alteration:They noticed the change in his facial expression.
- a variation or deviation:a change in the daily routine.
- the substitution of one thing for another:We finally made the change to an oil-burning furnace.
- variety or novelty:Let's try a new restaurant for a change.
- Sociologythe passing from one place, state, form, or phase to another:a change of seasons; social change.
- Music and Dance[Jazz.]harmonic progression from one tonality to another;
- the supplanting of one thing by another.
- anything that is or may be substituted for another.
- a fresh set of clothing.
- money given in exchange for an equivalent of higher denomination.
- a balance of money that is returned when the sum tendered in payment is larger than the sum due.
- coins of low denomination.
- Music and Danceany of the various sequences in which a peal of bells may be rung.
- British TermsAlso, 'change. exchange (def. 10).
- Idiomsring the changes:
- Music and Danceto perform all permutations possible in ringing a set of tuned bells, as in a bell tower of a church.
- to vary the manner of performing an action or of discussing a subject;
repeat with variations.
- Anglo-French, Old French, noun, nominal derivative of the verb, verbal
- Late Latin cambiāre, Latin cambīre to exchange; (noun, nominal) Middle English cha(u)nge
- Anglo-French, Old French changer
- (verb, verbal) Middle English cha(u)ngen 1175–1225
- 1.See corresponding entry in Unabridged transmute, transform;
amend, modify. Change, alter both mean to make a difference in the state or condition of a thing or to substitute another state or condition. To change is to make a material difference so that the thing is distinctly different from what it was:to change one's opinion.To alter is to make some partial change, as in appearance, but usually to preserve the identity:to alter a dress(to change a dress would mean to put on a different one).
- 3.See corresponding entry in Unabridged replace, trade.
- 4.See corresponding entry in Unabridged trade.
- 7.See corresponding entry in Unabridged convert.
- 10.See corresponding entry in Unabridged vary, mutate, amend.
- 22.See corresponding entry in Unabridged transmutation, mutation, conversion, vicissitude.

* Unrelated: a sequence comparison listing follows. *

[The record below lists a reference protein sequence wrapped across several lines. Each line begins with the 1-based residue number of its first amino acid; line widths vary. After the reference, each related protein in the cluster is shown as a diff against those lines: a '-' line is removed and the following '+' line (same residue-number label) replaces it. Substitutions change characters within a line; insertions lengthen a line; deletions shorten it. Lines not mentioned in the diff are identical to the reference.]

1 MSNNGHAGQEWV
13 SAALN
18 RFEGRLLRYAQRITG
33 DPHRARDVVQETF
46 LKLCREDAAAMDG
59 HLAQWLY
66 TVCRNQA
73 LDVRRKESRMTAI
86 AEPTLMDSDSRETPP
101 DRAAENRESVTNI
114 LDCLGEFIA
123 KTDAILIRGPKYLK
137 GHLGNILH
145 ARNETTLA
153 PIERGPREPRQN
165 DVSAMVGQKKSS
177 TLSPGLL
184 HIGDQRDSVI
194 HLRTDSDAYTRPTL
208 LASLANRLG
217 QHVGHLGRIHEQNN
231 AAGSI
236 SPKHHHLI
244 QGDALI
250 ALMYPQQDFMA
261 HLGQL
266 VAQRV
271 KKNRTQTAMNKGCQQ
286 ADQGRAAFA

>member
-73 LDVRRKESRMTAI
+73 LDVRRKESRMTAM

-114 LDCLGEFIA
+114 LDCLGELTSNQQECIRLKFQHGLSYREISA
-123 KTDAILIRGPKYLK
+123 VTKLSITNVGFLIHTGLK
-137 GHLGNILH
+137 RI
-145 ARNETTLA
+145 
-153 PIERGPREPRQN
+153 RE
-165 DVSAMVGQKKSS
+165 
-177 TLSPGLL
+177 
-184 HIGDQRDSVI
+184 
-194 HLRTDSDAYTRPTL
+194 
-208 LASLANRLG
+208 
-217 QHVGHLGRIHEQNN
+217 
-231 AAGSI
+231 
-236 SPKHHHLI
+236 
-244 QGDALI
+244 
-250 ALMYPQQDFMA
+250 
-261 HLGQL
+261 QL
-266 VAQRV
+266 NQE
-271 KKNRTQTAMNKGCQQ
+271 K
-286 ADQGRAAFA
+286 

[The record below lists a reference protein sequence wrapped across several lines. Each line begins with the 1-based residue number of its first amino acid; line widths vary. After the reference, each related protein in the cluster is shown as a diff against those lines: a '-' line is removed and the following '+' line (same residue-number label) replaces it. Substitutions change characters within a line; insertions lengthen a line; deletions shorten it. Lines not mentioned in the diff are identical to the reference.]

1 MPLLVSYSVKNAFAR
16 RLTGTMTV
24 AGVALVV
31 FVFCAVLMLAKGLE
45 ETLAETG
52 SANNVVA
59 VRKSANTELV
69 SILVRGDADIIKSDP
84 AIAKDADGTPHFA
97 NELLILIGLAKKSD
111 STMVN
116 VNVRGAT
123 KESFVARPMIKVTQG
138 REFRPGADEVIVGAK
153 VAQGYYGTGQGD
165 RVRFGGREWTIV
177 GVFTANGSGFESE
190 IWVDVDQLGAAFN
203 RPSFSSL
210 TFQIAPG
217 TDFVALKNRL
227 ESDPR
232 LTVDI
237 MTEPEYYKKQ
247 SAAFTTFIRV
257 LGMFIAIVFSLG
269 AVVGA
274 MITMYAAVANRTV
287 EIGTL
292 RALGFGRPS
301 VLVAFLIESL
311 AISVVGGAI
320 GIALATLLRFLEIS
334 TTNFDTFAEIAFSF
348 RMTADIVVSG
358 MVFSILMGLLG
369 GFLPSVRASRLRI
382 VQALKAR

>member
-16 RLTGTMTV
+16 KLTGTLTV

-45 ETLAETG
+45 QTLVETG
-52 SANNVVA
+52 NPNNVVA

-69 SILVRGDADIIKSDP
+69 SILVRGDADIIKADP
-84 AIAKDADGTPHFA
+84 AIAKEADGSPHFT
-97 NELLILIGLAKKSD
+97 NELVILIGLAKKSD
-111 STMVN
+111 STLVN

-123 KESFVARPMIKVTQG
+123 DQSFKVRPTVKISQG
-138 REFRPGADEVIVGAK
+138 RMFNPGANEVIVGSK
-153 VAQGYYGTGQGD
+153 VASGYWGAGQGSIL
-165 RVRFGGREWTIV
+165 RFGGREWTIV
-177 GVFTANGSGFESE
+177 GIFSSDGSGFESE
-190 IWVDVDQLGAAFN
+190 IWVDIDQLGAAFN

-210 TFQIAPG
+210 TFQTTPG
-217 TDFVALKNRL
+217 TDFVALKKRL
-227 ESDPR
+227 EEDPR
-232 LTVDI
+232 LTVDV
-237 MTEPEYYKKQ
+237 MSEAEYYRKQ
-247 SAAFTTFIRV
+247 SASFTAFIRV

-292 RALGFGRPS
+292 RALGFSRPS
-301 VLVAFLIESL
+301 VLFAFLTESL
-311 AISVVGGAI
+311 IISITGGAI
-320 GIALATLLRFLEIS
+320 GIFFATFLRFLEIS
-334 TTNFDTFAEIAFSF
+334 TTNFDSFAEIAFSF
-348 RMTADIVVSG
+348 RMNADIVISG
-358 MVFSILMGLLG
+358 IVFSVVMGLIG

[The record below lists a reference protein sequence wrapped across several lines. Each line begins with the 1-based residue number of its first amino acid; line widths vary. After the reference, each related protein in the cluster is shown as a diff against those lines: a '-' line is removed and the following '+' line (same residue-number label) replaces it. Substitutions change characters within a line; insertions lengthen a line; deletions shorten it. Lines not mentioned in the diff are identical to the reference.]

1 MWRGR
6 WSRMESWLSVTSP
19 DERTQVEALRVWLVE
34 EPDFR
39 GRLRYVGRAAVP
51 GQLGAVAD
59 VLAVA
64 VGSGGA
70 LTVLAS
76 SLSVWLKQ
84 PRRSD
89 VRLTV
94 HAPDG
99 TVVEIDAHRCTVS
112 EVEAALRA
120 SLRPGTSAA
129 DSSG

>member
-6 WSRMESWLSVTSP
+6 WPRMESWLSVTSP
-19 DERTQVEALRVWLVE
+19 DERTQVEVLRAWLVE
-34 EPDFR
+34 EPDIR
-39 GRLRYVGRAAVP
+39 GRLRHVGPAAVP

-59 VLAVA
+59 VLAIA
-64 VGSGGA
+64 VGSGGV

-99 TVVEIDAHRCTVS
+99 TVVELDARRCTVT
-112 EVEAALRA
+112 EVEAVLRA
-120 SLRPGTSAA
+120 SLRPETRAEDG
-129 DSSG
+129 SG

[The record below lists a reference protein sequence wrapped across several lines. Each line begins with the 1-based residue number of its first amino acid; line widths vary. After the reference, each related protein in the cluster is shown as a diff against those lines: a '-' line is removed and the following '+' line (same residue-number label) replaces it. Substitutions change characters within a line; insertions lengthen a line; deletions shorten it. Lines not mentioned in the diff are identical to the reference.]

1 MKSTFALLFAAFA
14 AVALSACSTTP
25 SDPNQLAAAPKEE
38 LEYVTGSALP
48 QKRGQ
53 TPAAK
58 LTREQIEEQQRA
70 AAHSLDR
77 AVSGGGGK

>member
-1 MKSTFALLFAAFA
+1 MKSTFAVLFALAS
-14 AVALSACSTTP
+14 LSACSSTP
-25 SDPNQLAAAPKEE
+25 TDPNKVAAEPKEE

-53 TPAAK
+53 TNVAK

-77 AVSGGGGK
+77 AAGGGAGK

- 25.See corresponding entry in Unabridged exchange.
- 29, 30.See corresponding entry in Unabridged replacement.
- 10.See corresponding entry in Unabridged remain.
- 22.See corresponding entry in Unabridged permanence.
Collins Concise English Dictionary © HarperCollins Publishers::
change /tʃeɪndʒ/ vb
- to make or become different; alter
- (transitive) to replace with or exchange for another: to change one's name
- sometimes followed by to or into: to transform or convert or be transformed or converted
- to give and receive (something) in return; interchange: to change places with someone
- (transitive) to give or receive (money) in exchange for the equivalent sum in a smaller denomination or different currency
- (transitive) to remove or replace the coverings of: to change a baby
- when intr, may be followed by into or out of: to put on other clothes
- to operate (the gear lever of a motor vehicle) in order to alter the gear ratio: to change gear
- to alight from (one bus, train, etc) and board another
See also change down
- the act or fact of changing or being changed
- a variation, deviation, or modification
- the substitution of one thing for another; exchange
- anything that is or may be substituted for something else
- variety or novelty (esp in the phrase for a change)
- a different or fresh set, esp of clothes
- money given or received in return for its equivalent in a larger denomination or in a different currency
- the balance of money given or received when the amount tendered is larger than the amount due
- coins of a small denomination regarded collectively
- (often capital) archaic a place where merchants meet to transact business; an exchange
- the act of passing from one state or phase to another
- the transition from one phase of the moon to the next
- the order in which a peal of bells may be rung
- change of heart ⇒ a profound change of outlook, opinion, etc
- get no change out of someone ⇒ slang not to be successful in attempts to exploit or extract information from someone
- ring the changes ⇒ to vary the manner or performance of an action that is often repeated
, change upEtymology: 13th Century: from Old French changier, from Latin cambīre to exchange, barterˈchangeless adj ˈchanger n